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Clinton Makes Big Gains Against Obama vis-à-vis McCain in Upper Midwest

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In polling conducted just as the Reverend Wright story broke nationally last week, Hillary Clinton appears to have made substantial gains across the Upper Midwest in terms of her relative competitiveness with Republican nominee John McCain, as compared to her competitor Barack Obama.

SurveyUSA polls of 500+ registered voters in Minnesota, Wisconsin, and Iowa, found Clinton to have racked up double-digit gains across all states, compared to polling conducted by the organization one-month prior in mid-February.

In February, Senator Obama held a 15-point lead over McCain in Minnesota, 55 to 40 percent, compared to just a 4-point lead for Clinton—a net 11-point relative advantage for Obama. In the new March poll, however, Obama trails McCain by 1-point (47 to 46 percent) and Clinton leads McCain by 3 points (49 to 46 percent)—a net 4-point advantage for Clinton. This marks a 15-point turnaround in one month for Clinton, measuring her relative performance against McCain with Obama in the Gopher State.

In Wisconsin, Obama led McCain by 10 points in February, 52 to 42 percent, with Clinton trailing McCain by 7 points, or a 17-point relative advantage for Obama. This month, Obama leads McCain by only 4 points (48 to 44 percent) and Clinton now leads McCain by 1-point (46 to 45 percent), for a net 3-point advantage for Obama. This marks a 14-point gain in one month for Clinton, measuring her relative performance against McCain with Obama in the Badger State.

In Iowa, Obama led McCain by 10 points in February (51 to 41 percent), while Clinton trailed the Arizona Senator by 11 points (52 to 41 percent)—a 21-point relative advantage for Obama. This month, Obama leads McCain by 6 points (50 to 44 percent) while Clinton has cut the McCain lead to 4 points (48 to 44 percent). This marks an 11-point gain in one month for Clinton, measuring her relative performance against McCain with Obama in the Hawkeye State.

One of Obama's strengths as a potential Democratic nominee was his ability to lure crucial independent voters to the Democratic side. The Illinois Senator now appears quite vulnerable in retaining that key constituency.

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Remains of the Data

No Free Passes: States With 2 Major Party Candidates in Every US House Race

Indiana has now placed candidates from both major parties on the ballot in a nation-best 189 consecutive U.S. House races, with New Hampshire, Minnesota, Idaho, and Montana also north of 100 in a row.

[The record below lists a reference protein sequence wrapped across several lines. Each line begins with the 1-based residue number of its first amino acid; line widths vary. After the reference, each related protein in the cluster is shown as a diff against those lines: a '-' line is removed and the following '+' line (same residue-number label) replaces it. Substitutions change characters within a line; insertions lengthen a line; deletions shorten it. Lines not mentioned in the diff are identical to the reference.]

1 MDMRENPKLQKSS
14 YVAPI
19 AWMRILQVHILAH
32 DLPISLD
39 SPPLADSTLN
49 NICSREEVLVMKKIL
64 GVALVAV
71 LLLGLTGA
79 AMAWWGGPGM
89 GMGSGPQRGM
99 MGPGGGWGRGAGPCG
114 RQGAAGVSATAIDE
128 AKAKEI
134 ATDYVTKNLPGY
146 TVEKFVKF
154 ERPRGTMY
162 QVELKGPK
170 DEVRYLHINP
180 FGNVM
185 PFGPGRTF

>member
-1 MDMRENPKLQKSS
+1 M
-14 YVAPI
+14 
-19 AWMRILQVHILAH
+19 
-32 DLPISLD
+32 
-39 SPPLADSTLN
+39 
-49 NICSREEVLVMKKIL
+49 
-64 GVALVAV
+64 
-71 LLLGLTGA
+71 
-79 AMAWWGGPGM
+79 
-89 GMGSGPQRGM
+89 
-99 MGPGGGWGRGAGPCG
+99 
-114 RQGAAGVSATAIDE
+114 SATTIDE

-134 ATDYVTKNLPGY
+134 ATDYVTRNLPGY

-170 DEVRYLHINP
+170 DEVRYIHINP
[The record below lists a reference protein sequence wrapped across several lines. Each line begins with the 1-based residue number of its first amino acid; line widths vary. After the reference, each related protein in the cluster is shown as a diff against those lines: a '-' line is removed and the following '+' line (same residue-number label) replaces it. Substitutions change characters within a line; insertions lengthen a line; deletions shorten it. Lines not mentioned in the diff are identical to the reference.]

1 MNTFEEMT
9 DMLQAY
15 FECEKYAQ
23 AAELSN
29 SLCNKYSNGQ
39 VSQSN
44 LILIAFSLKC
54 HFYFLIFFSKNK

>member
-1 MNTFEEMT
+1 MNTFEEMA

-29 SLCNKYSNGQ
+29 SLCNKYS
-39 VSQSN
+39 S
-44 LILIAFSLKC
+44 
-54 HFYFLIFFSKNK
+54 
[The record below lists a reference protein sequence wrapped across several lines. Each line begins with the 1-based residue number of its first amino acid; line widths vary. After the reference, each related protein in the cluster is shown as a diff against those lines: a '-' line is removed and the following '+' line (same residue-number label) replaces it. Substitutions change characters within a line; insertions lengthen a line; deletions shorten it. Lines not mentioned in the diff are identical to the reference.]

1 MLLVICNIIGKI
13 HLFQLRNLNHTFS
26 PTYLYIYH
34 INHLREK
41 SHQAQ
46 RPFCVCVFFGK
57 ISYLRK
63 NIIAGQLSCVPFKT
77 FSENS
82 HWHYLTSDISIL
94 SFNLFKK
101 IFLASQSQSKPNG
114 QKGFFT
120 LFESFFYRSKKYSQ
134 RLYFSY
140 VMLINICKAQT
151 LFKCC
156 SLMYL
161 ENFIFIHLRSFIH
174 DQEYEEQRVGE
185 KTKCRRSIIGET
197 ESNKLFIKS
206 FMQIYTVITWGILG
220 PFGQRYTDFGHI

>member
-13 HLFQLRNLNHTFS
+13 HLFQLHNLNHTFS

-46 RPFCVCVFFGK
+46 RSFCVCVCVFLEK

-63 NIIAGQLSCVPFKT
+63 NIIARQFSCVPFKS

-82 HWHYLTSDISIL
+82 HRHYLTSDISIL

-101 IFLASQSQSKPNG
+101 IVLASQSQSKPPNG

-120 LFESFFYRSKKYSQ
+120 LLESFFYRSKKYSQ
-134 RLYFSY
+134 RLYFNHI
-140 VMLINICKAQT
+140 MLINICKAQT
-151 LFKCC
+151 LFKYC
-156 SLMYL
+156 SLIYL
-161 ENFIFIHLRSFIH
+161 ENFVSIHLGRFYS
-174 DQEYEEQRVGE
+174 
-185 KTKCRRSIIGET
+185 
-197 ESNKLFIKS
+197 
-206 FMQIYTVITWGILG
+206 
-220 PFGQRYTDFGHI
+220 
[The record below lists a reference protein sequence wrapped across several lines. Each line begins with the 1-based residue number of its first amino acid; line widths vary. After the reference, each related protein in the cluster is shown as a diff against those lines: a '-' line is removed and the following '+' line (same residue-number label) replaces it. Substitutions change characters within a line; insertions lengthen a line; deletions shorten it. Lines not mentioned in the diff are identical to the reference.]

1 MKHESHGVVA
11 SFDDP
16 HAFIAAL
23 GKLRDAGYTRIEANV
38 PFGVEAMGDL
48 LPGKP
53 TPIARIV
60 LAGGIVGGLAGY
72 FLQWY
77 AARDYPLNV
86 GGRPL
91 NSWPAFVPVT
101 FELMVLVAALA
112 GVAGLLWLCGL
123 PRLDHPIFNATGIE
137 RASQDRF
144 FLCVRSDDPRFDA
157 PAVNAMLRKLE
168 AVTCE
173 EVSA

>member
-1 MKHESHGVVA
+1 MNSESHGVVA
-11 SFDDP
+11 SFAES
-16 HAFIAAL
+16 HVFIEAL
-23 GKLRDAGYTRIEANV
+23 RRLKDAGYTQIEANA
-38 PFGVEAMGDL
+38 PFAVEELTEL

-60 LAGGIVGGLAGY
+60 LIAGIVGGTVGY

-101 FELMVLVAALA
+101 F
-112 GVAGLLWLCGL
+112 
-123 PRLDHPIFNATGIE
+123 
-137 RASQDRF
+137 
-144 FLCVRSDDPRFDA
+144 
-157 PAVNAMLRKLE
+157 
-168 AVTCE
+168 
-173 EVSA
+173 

Political Crumbs

Gubernatorial Highs and Lows

Two sitting governors currently hold the record for the highest gubernatorial vote ever received in their respective states by a non-incumbent: Republican Matt Mead of Wyoming (65.7 percent in 2010) and outgoing GOPer Dave Heineman of Nebraska (73.4 percent in 2006). Republican Gary Herbert of Utah had not previously won a gubernatorial contest when he notched a state record 64.1 percent for his first victory in 2010, but was an incumbent at the time after ascending to the position in 2009 after the early departure of Jon Huntsman. Meanwhile, two sitting governors hold the record in their states for the lowest mark ever recorded by a winning gubernatorial candidate (incumbent or otherwise): independent-turned-Democrat Lincoln Chafee of Rhode Island (36.1 percent in 2010) and Democrat Terry McAuliffe of Virginia (47.8 percent in 2013).


An Idaho Six Pack

Two-term Idaho Republican Governor Butch Otter only polled at 39 percent in a recent PPP survey of the state's 2014 race - just four points ahead of Democratic businessman A.J. Balukoff. Otter's low numbers reflect his own struggles as a candidate (witness his weak primary win against State Senator Russ Fulcher) combined with the opportunity for disgruntled Idahoans to cast their votes for one of four third party and independent candidates, who collectively received the support of 12 percent of likely voters: Libertarian John Bujak, the Constitution Party's Steve Pankey, and independents Jill Humble and Pro-Life (aka Marvin Richardson). The six candidate options in a gubernatorial race sets an all-time record in the Gem State across the 46 elections conducted since statehood. The previous high water mark of five candidates was reached in seven previous cycles: 1902, 1904, 1908, 1912, 1914, 1966, and 2010.


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